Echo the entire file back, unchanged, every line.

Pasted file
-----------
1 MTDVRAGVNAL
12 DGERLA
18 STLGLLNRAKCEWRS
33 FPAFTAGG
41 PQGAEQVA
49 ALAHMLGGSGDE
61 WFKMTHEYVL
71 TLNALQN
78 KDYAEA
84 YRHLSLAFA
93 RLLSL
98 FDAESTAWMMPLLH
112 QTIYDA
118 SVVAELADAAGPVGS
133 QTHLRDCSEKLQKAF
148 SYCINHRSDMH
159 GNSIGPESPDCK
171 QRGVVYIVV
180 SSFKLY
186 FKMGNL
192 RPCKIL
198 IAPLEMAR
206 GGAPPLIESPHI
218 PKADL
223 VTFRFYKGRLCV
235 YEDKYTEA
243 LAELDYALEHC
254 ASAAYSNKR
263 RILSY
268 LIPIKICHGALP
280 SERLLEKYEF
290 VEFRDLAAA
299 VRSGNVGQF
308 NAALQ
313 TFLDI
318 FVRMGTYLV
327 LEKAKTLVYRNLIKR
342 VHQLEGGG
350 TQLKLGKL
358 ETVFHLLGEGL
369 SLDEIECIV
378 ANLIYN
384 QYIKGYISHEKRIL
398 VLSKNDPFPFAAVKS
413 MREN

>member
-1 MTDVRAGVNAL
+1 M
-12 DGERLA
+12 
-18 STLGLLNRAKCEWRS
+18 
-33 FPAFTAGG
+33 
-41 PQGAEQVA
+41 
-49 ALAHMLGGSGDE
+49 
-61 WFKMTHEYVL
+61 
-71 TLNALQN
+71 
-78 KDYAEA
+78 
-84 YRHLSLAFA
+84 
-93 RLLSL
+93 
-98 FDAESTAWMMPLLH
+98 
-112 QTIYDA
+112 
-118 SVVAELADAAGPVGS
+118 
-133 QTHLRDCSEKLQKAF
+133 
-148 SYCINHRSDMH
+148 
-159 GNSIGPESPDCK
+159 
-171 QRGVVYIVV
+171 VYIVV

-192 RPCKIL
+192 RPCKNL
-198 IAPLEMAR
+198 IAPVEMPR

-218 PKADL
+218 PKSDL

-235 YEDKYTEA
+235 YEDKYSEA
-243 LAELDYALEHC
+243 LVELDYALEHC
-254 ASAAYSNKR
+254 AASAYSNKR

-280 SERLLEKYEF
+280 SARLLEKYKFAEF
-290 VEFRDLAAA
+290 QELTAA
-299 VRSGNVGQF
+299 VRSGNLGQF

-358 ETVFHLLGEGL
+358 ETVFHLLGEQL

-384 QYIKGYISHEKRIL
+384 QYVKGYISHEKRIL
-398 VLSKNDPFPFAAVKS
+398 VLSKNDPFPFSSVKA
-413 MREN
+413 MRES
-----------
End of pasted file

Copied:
1 MTDVRAGVNAL
12 DGERLA
18 STLGLLNRAKCEWRS
33 FPAFTAGG
41 PQGAEQVA
49 ALAHMLGGSGDE
61 WFKMTHEYVL
71 TLNALQN
78 KDYAEA
84 YRHLSLAFA
93 RLLSL
98 FDAESTAWMMPLLH
112 QTIYDA
118 SVVAELADAAGPVGS
133 QTHLRDCSEKLQKAF
148 SYCINHRSDMH
159 GNSIGPESPDCK
171 QRGVVYIVV
180 SSFKLY
186 FKMGNL
192 RPCKIL
198 IAPLEMAR
206 GGAPPLIESPHI
218 PKADL
223 VTFRFYKGRLCV
235 YEDKYTEA
243 LAELDYALEHC
254 ASAAYSNKR
263 RILSY
268 LIPIKICHGALP
280 SERLLEKYEF
290 VEFRDLAAA
299 VRSGNVGQF
308 NAALQ
313 TFLDI
318 FVRMGTYLV
327 LEKAKTLVYRNLIKR
342 VHQLEGGG
350 TQLKLGKL
358 ETVFHLLGEGL
369 SLDEIECIV
378 ANLIYN
384 QYIKGYISHEKRIL
398 VLSKNDPFPFAAVKS
413 MREN

>member
-1 MTDVRAGVNAL
+1 M
-12 DGERLA
+12 
-18 STLGLLNRAKCEWRS
+18 
-33 FPAFTAGG
+33 
-41 PQGAEQVA
+41 
-49 ALAHMLGGSGDE
+49 
-61 WFKMTHEYVL
+61 
-71 TLNALQN
+71 
-78 KDYAEA
+78 
-84 YRHLSLAFA
+84 
-93 RLLSL
+93 
-98 FDAESTAWMMPLLH
+98 
-112 QTIYDA
+112 
-118 SVVAELADAAGPVGS
+118 
-133 QTHLRDCSEKLQKAF
+133 
-148 SYCINHRSDMH
+148 
-159 GNSIGPESPDCK
+159 
-171 QRGVVYIVV
+171 VYIVV

-192 RPCKIL
+192 RPCKNL
-198 IAPLEMAR
+198 IAPVEMPR

-218 PKADL
+218 PKSDL

-235 YEDKYTEA
+235 YEDKYSEA
-243 LAELDYALEHC
+243 LVELDYALEHC
-254 ASAAYSNKR
+254 AASAYSNKR

-280 SERLLEKYEF
+280 SARLLEKYKFAEF
-290 VEFRDLAAA
+290 QELTAA
-299 VRSGNVGQF
+299 VRSGNLGQF

-358 ETVFHLLGEGL
+358 ETVFHLLGEQL

-384 QYIKGYISHEKRIL
+384 QYVKGYISHEKRIL
-398 VLSKNDPFPFAAVKS
+398 VLSKNDPFPFSSVKA
-413 MREN
+413 MRES